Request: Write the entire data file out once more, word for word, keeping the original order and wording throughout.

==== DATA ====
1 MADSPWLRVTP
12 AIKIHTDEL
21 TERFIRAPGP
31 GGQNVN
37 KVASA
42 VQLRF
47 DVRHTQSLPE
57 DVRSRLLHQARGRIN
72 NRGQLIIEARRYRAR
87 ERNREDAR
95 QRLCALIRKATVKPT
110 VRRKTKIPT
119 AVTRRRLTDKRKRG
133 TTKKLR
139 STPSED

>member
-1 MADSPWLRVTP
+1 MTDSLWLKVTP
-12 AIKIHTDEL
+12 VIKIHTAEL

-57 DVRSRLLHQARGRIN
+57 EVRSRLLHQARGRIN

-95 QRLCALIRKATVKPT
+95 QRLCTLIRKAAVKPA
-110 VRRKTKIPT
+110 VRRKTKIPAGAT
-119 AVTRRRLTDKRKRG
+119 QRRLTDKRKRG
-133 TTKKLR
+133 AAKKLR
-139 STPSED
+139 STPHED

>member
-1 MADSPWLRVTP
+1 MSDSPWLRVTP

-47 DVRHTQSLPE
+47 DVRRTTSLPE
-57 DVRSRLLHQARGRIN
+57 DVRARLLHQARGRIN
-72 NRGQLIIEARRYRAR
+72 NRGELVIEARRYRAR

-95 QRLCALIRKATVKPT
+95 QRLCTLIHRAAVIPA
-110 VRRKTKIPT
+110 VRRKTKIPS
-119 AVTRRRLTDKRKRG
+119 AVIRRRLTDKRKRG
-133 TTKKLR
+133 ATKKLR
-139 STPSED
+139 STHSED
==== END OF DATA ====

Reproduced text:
1 MADSPWLRVTP
12 AIKIHTDEL
21 TERFIRAPGP
31 GGQNVN
37 KVASA
42 VQLRF
47 DVRHTQSLPE
57 DVRSRLLHQARGRIN
72 NRGQLIIEARRYRAR
87 ERNREDAR
95 QRLCALIRKATVKPT
110 VRRKTKIPT
119 AVTRRRLTDKRKRG
133 TTKKLR
139 STPSED

>member
-1 MADSPWLRVTP
+1 MTDSLWLKVTP
-12 AIKIHTDEL
+12 VIKIHTAEL

-57 DVRSRLLHQARGRIN
+57 EVRSRLLHQARGRIN

-95 QRLCALIRKATVKPT
+95 QRLCTLIRKAAVKPA
-110 VRRKTKIPT
+110 VRRKTKIPAGAT
-119 AVTRRRLTDKRKRG
+119 QRRLTDKRKRG
-133 TTKKLR
+133 AAKKLR
-139 STPSED
+139 STPHED

>member
-1 MADSPWLRVTP
+1 MSDSPWLRVTP

-47 DVRHTQSLPE
+47 DVRRTTSLPE
-57 DVRSRLLHQARGRIN
+57 DVRARLLHQARGRIN
-72 NRGQLIIEARRYRAR
+72 NRGELVIEARRYRAR

-95 QRLCALIRKATVKPT
+95 QRLCTLIHRAAVIPA
-110 VRRKTKIPT
+110 VRRKTKIPS
-119 AVTRRRLTDKRKRG
+119 AVIRRRLTDKRKRG
-133 TTKKLR
+133 ATKKLR
-139 STPSED
+139 STHSED